Archive for year: 2013
U.S. Policies Deter Inward and Encourage Outward Business Investment talks of the capacity for the United States to be a magnet for both foreign and domestic investment, and the failure of policy makers to recognize the problem of reduced FDI. ?To read more Click here
The United States is in the process of negotiating investment rules in several of its trade initiatives and is also considering new investment treaties. This recent activity in the area of investment rules provides an opportunity for reevaluation.? This full evaluation is available in Liberalization or Litigation? Time to Rethink the International Investment Regime at http://www.cato.org/publications/policy-analysis/liberalization-or-litigation-time-rethink-international-investment. The current rules are not well calibrated to liberalizing foreign investment. Instead of offering a simple and direct policy of liberalization, they incorporate vague legal principles that provide numerous opportunities for litigation, and in doing so they undermine the more basic principle of treating foreign and domestic investment equally. If international rules are to be used at all in this area, a focus on nondiscrimination, and a more flexible legal framework, would be preferable to the existing system. To read more Click here.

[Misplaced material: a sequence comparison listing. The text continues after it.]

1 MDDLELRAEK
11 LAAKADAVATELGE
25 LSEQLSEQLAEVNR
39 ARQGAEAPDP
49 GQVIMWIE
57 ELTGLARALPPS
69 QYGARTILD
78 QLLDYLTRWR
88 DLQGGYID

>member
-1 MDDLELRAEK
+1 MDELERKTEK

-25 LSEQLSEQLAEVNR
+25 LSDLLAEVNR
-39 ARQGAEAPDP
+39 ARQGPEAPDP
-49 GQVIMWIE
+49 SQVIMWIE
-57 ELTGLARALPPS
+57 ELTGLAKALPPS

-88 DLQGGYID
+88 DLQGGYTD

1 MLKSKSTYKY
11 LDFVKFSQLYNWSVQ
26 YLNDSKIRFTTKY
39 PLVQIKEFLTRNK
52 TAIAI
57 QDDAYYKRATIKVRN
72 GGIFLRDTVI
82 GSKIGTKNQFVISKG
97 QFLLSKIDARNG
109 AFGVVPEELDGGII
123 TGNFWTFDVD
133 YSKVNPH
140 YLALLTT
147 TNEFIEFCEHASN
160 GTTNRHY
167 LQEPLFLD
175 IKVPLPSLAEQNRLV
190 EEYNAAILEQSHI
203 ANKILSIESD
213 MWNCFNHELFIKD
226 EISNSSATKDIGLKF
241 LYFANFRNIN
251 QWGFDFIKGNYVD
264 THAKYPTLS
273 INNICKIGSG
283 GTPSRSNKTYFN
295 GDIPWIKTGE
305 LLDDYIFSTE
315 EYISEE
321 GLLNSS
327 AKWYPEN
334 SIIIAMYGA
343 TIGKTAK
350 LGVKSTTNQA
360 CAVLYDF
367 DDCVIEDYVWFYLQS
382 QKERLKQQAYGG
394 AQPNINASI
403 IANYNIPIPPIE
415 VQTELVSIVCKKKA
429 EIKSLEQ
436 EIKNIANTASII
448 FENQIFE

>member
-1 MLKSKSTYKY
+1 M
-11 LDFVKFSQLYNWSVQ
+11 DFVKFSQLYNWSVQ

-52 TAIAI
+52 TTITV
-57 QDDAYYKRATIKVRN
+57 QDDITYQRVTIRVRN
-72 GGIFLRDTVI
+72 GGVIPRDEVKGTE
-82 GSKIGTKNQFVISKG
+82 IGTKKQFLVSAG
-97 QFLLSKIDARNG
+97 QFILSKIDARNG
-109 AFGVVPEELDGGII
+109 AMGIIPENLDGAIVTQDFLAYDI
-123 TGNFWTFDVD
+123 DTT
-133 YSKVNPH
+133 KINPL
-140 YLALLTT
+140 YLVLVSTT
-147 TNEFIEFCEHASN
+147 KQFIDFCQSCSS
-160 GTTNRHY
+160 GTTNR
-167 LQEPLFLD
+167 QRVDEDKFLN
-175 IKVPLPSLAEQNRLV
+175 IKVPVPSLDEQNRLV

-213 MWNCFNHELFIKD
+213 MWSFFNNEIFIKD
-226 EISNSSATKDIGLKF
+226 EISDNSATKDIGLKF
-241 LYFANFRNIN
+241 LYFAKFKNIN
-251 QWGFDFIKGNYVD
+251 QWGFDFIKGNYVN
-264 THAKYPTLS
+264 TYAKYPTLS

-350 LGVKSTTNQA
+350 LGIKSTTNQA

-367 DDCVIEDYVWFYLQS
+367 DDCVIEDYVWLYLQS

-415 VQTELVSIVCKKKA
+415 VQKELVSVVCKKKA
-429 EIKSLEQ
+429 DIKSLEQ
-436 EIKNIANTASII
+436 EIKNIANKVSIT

One of the largest challenges in the TTIP negotiations is the dispute over Genetically Modified Organisms.? Yet recently a report by the European Academies Science Advisory Council stated that studies linking GMO?s to adverse effects are based on ?contested science.?? This could therefore be the time for the US agricultural industry to lobby the United States government over the TTIP, and to work towards changing European perceptions of GMO?s. Click here